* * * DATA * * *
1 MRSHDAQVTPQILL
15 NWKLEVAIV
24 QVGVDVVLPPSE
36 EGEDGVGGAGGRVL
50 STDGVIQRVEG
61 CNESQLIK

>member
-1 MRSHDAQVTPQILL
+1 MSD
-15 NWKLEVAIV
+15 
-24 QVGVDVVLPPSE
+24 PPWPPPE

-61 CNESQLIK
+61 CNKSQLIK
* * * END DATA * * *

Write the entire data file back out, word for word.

1 MRSHDAQVTPQILL
15 NWKLEVAIV
24 QVGVDVVLPPSE
36 EGEDGVGGAGGRVL
50 STDGVIQRVEG
61 CNESQLIK

>member
-1 MRSHDAQVTPQILL
+1 MSD
-15 NWKLEVAIV
+15 
-24 QVGVDVVLPPSE
+24 PPWPPPE

-61 CNESQLIK
+61 CNKSQLIK